Sadie’s Snowy Tu B’Shevat

Jamie Korn­gold; Julie Forten­ber­ry, illus.

  • Review
By – January 30, 2018

Sadie is eager to cel­e­brate Tu B’Shevat, the birth­day of the trees, by plant­i­ng a tree in her back­yard — even though the ground is cov­ered in snow. Unde­terred, she digs and digs, while beau­ti­ful­ly illus­trat­ed visions of a mag­nif­i­cent tree — wear­ing the sea­son-appro­pri­ate leaves of spring, sum­mer, and fall — dance in her head. But once Sadie under­stands why win­ter is not the time for plant­i­ng, she embraces a new idea: she and her lit­tle broth­er, Ori (who is fea­tured along with Sadie in six oth­er titles) build and dec­o­rate a snow tree. And then, at Grandma’s sug­ges­tion, they enthu­si­as­ti­cal­ly plant pars­ley seeds, care­ful­ly care for the lit­tle plant, and use the pars­ley dur­ing Passover. This gen­tle sto­ry of deter­mi­na­tion enriched by sweet and whim­si­cal pic­tures. A note at the end explains that in Israel the Hebrew month of She­vat announces the start of spring.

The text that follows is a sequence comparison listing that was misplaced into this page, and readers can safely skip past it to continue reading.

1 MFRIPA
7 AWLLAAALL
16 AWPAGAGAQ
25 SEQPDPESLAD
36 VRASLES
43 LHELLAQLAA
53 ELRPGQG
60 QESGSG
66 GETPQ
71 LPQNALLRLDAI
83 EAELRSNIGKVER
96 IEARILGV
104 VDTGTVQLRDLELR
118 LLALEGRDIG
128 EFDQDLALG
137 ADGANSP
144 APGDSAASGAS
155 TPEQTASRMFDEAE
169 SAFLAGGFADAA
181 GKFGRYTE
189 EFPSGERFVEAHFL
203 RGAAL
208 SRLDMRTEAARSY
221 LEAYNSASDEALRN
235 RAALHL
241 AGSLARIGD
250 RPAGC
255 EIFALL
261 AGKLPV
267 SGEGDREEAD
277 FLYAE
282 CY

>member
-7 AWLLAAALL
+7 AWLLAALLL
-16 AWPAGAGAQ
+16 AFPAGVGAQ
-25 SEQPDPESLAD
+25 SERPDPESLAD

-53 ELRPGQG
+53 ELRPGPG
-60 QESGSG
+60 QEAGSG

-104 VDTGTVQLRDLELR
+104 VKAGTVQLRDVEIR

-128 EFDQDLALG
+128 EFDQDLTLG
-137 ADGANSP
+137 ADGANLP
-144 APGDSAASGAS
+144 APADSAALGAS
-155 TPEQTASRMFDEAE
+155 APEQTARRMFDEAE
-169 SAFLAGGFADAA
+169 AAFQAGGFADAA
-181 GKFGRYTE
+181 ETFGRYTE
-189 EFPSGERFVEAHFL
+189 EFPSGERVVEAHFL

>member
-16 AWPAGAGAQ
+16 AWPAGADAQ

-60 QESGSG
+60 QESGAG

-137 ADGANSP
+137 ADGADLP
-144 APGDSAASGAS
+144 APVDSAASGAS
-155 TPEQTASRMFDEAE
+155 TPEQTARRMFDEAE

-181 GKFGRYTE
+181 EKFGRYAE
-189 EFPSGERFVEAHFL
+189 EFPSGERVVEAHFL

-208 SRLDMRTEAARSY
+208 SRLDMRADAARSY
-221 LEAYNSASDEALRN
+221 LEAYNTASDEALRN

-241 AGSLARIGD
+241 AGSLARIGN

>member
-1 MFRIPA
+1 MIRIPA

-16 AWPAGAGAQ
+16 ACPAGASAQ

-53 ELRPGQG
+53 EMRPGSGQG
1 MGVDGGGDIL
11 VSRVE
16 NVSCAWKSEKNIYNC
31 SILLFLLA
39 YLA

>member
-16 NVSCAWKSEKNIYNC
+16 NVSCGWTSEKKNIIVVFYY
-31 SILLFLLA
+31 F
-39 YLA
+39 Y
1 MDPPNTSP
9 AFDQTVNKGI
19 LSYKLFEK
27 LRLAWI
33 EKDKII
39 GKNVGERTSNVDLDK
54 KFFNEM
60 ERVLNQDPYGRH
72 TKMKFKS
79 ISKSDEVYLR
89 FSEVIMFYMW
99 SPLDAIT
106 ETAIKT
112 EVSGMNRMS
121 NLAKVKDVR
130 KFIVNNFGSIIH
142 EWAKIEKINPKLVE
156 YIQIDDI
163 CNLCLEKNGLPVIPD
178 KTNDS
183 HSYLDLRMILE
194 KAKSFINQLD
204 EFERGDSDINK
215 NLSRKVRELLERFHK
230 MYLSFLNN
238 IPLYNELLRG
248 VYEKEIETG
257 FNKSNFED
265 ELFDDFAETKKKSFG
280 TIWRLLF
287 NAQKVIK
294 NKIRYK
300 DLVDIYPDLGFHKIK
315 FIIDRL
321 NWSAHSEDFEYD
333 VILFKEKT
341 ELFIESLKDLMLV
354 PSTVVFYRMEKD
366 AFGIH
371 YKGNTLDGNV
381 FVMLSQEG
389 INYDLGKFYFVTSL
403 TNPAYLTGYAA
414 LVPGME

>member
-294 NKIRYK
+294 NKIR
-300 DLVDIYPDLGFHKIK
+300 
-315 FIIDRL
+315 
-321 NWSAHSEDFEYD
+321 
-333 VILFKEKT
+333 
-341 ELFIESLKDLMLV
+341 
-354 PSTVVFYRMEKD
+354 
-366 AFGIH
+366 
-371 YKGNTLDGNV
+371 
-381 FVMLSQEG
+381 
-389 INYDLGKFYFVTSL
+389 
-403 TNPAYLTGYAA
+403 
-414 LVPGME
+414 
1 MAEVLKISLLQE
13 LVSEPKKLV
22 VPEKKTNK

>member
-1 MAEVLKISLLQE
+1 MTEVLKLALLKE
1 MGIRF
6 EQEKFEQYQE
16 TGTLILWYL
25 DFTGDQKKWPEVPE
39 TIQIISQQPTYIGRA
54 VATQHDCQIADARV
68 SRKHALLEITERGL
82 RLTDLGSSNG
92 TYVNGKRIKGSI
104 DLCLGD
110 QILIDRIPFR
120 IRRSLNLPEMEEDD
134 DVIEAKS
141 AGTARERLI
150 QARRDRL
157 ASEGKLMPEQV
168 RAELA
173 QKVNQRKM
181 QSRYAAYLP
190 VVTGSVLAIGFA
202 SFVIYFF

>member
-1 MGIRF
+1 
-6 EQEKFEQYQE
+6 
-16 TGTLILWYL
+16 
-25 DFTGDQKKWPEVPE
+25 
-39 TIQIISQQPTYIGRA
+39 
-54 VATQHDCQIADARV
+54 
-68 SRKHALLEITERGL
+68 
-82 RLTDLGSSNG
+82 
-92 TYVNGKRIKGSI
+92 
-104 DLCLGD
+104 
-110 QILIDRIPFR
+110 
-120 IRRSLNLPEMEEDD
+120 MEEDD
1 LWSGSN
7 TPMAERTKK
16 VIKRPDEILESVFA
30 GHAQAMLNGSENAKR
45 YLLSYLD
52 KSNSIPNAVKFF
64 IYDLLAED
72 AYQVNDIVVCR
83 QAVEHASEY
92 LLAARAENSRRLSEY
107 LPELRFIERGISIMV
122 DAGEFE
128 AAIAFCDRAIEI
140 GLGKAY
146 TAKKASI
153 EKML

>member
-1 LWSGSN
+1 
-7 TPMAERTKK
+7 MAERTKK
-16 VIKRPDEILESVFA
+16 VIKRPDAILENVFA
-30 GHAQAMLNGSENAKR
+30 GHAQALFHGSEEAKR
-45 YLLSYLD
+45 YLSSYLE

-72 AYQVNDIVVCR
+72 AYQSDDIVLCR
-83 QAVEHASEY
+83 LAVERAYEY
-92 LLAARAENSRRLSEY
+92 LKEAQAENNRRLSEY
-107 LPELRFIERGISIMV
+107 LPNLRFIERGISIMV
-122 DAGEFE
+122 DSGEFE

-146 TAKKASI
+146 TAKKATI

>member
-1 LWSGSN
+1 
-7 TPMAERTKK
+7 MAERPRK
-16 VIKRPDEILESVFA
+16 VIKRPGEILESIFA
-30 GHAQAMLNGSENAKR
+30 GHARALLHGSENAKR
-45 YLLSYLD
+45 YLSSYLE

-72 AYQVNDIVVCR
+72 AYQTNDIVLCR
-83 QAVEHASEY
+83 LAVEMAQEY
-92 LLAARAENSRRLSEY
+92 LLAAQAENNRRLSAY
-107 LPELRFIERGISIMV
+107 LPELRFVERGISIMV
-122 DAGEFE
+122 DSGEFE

Susan Kan­tor was a senior writer/​editor for Girl Scouts of the USA, a chil­dren’s book edi­tor, and a past judge for the Nation­al Jew­ish Book Awards in the illus­trat­ed children’s book cat­e­go­ry. She is a writer and a docent at the Rubin Muse­um in New York City, where she leads pub­lic and pri­vate tours.

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